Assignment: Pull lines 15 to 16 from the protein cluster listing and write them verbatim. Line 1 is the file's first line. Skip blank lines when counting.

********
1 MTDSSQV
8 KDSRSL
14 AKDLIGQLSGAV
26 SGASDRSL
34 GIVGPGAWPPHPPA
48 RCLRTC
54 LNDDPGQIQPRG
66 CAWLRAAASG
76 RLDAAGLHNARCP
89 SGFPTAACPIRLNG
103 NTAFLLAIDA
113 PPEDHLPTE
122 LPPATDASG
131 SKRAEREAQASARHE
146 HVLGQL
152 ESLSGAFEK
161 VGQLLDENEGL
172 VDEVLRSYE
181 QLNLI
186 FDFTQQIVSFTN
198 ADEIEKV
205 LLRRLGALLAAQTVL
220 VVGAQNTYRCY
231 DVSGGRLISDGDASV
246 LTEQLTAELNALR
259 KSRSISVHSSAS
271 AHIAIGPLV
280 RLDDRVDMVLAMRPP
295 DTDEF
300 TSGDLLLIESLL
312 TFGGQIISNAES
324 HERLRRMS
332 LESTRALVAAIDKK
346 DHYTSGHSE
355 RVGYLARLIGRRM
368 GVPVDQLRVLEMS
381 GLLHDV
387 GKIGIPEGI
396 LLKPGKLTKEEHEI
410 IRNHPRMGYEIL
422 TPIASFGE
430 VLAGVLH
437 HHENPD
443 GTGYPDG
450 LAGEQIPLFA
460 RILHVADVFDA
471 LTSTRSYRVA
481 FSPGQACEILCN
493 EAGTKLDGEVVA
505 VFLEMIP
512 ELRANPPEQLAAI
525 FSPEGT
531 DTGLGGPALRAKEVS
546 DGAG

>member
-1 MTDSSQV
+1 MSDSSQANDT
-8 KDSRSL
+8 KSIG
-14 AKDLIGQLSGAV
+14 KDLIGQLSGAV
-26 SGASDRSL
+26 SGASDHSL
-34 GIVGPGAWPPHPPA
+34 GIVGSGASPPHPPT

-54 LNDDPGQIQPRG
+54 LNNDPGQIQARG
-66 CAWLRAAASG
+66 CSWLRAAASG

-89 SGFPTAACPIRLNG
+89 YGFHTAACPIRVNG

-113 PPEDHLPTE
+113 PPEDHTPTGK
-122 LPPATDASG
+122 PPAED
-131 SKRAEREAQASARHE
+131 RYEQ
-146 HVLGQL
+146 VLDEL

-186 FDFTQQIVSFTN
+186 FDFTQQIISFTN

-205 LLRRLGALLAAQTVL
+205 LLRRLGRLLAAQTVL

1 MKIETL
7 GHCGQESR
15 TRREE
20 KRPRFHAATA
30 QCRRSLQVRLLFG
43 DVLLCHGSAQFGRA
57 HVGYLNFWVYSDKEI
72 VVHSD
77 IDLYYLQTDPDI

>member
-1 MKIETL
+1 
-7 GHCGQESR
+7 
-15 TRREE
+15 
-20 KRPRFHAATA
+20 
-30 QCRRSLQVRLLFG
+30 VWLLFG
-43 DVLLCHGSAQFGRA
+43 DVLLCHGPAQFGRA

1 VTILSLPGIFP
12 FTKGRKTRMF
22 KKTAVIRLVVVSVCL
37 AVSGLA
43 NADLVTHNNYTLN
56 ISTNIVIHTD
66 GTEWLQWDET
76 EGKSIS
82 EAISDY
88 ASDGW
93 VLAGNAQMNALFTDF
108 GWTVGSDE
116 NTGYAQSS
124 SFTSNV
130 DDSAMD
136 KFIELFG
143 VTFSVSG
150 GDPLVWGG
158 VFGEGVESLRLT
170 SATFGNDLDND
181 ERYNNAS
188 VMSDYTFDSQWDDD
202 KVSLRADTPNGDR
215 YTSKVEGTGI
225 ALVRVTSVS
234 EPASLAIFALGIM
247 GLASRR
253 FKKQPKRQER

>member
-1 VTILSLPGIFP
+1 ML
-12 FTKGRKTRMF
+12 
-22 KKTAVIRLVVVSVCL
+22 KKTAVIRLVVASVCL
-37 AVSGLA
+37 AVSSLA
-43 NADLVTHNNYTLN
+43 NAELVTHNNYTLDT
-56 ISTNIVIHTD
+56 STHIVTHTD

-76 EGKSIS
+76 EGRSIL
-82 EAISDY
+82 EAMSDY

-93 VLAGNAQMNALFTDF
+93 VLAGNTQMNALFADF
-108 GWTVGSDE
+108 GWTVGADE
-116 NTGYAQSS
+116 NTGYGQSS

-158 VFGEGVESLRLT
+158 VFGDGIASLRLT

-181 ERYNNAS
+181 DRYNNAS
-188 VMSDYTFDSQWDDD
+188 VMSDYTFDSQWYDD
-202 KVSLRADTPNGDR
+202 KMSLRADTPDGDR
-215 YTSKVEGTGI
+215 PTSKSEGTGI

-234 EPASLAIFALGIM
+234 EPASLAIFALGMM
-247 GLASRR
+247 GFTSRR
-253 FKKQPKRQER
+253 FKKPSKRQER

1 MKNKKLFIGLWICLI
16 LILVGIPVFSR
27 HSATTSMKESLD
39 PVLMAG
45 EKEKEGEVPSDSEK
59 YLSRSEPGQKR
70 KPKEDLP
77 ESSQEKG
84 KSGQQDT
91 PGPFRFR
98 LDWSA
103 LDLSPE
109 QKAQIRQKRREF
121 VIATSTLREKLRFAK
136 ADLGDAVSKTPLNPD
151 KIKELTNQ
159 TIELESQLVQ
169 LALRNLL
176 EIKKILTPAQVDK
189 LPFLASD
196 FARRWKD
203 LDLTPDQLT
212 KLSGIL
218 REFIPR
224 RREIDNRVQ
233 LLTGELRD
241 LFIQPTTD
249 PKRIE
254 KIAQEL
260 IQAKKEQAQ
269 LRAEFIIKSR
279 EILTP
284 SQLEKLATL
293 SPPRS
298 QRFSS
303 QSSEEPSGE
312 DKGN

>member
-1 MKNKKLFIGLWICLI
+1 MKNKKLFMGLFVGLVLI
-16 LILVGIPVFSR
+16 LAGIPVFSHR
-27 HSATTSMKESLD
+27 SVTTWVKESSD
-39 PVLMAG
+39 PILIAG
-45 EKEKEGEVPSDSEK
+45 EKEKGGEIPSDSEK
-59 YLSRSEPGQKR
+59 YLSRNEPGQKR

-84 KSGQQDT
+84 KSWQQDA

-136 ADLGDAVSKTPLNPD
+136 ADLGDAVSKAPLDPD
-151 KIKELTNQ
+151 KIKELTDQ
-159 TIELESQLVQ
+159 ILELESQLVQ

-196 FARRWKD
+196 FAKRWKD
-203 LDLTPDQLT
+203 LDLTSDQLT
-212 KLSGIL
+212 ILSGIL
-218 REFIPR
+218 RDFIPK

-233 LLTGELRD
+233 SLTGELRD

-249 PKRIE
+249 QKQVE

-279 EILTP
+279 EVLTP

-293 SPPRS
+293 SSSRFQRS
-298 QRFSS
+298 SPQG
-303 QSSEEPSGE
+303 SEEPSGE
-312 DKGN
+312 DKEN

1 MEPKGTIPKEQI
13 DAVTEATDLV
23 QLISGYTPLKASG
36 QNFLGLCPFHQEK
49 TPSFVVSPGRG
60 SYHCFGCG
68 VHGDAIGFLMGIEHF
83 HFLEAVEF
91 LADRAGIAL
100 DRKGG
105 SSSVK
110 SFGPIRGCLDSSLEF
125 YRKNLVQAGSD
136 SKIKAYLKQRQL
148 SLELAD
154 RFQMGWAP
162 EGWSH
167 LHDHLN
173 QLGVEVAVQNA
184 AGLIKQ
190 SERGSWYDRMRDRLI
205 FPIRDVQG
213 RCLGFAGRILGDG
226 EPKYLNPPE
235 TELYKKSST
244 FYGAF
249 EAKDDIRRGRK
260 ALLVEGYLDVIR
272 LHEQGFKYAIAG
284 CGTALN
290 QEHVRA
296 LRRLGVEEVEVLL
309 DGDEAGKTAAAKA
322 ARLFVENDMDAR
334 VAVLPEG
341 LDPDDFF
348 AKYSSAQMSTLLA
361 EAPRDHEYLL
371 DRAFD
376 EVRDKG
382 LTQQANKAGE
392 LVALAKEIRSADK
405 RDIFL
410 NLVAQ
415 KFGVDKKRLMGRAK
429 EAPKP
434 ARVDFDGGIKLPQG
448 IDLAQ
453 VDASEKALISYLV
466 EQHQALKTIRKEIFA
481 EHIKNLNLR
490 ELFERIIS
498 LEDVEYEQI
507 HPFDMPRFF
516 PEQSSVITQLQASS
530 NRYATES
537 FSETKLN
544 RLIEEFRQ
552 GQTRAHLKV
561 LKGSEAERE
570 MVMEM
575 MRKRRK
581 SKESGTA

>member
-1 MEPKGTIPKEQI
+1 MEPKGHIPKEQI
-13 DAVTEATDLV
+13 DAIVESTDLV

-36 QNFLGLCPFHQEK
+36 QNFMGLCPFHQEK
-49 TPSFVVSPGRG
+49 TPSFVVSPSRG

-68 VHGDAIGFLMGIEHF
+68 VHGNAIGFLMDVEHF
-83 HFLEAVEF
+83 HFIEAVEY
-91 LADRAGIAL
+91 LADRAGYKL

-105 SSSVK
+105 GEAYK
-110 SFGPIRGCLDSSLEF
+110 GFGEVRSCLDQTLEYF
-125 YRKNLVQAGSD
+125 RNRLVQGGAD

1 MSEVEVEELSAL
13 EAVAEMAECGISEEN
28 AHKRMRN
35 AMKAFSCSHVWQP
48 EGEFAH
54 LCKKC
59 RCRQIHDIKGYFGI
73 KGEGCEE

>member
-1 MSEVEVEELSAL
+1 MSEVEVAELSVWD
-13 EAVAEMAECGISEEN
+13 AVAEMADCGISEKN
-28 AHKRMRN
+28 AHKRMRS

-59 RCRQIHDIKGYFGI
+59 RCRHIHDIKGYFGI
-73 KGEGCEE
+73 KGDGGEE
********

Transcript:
146 HVLGQL
152 ESLSGAFEK